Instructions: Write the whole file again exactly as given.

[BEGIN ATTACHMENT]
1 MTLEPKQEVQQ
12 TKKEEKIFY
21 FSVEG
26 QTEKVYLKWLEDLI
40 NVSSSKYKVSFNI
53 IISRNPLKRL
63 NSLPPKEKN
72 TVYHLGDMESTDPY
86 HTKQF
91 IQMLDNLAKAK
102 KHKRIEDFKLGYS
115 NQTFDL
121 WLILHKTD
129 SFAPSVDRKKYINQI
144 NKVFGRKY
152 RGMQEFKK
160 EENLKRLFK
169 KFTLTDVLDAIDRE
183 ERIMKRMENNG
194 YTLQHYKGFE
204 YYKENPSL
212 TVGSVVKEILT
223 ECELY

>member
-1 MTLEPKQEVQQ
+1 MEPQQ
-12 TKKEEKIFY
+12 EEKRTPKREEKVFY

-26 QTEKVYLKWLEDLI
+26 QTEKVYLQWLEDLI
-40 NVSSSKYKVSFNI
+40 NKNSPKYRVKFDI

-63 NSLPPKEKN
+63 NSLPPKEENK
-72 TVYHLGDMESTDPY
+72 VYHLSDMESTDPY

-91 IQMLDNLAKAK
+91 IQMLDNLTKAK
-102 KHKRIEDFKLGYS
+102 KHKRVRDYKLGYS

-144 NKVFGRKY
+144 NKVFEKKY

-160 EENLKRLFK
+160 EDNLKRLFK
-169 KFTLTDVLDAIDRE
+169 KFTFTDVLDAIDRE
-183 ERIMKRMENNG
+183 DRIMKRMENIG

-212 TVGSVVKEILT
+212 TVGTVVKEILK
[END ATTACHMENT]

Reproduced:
1 MTLEPKQEVQQ
12 TKKEEKIFY
21 FSVEG
26 QTEKVYLKWLEDLI
40 NVSSSKYKVSFNI
53 IISRNPLKRL
63 NSLPPKEKN
72 TVYHLGDMESTDPY
86 HTKQF
91 IQMLDNLAKAK
102 KHKRIEDFKLGYS
115 NQTFDL
121 WLILHKTD
129 SFAPSVDRKKYINQI
144 NKVFGRKY
152 RGMQEFKK
160 EENLKRLFK
169 KFTLTDVLDAIDRE
183 ERIMKRMENNG
194 YTLQHYKGFE
204 YYKENPSL
212 TVGSVVKEILT
223 ECELY

>member
-1 MTLEPKQEVQQ
+1 MEPQQ
-12 TKKEEKIFY
+12 EEKRTPKREEKVFY

-26 QTEKVYLKWLEDLI
+26 QTEKVYLQWLEDLI
-40 NVSSSKYKVSFNI
+40 NKNSPKYRVKFDI

-63 NSLPPKEKN
+63 NSLPPKEENK
-72 TVYHLGDMESTDPY
+72 VYHLSDMESTDPY

-91 IQMLDNLAKAK
+91 IQMLDNLTKAK
-102 KHKRIEDFKLGYS
+102 KHKRVRDYKLGYS

-144 NKVFGRKY
+144 NKVFEKKY

-160 EENLKRLFK
+160 EDNLKRLFK
-169 KFTLTDVLDAIDRE
+169 KFTFTDVLDAIDRE
-183 ERIMKRMENNG
+183 DRIMKRMENIG

-212 TVGSVVKEILT
+212 TVGTVVKEILK